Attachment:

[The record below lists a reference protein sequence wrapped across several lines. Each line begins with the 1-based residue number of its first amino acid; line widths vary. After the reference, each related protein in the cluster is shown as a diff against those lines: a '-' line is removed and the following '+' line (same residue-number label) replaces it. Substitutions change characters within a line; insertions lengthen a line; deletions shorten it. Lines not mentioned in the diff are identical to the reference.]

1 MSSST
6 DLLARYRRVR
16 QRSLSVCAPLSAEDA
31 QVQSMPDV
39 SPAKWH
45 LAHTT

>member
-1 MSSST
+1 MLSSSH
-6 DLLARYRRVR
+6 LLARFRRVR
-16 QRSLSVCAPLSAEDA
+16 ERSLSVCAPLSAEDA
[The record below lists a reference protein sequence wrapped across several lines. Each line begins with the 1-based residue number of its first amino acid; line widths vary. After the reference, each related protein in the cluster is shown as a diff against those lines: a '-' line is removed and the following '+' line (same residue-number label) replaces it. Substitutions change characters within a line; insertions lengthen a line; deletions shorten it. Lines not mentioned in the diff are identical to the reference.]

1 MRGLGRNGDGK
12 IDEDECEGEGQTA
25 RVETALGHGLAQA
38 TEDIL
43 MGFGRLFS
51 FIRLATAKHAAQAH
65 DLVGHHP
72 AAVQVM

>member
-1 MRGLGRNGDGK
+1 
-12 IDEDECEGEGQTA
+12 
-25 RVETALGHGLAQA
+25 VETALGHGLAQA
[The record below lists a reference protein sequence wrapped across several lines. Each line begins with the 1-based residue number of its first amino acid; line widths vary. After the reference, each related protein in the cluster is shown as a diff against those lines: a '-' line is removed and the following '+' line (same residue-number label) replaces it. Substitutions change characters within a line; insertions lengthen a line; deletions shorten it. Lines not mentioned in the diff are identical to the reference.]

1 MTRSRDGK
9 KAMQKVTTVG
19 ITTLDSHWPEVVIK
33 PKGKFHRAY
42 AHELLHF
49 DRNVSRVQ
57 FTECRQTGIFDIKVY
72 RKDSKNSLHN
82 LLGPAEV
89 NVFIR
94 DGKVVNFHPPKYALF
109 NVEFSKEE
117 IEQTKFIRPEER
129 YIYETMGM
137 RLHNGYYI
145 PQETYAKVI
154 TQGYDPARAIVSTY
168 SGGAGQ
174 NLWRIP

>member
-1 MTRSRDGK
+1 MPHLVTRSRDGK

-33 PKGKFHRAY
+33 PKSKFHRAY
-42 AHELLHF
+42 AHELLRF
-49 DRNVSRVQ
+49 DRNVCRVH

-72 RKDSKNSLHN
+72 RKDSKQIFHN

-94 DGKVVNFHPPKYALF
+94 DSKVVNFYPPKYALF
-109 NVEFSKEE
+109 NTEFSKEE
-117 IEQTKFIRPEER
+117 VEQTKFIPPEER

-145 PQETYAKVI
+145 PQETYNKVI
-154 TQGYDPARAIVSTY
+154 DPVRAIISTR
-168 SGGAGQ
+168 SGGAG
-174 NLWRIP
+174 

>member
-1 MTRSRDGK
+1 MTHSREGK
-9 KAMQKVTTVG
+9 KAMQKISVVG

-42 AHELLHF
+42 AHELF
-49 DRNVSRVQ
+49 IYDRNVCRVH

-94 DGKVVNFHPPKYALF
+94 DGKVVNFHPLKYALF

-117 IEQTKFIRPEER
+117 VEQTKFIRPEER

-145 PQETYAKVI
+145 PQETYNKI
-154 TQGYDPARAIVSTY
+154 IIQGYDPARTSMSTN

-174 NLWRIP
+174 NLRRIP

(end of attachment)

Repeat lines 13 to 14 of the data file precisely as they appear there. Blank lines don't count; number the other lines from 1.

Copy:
-16 QRSLSVCAPLSAEDA
+16 ERSLSVCAPLSAEDA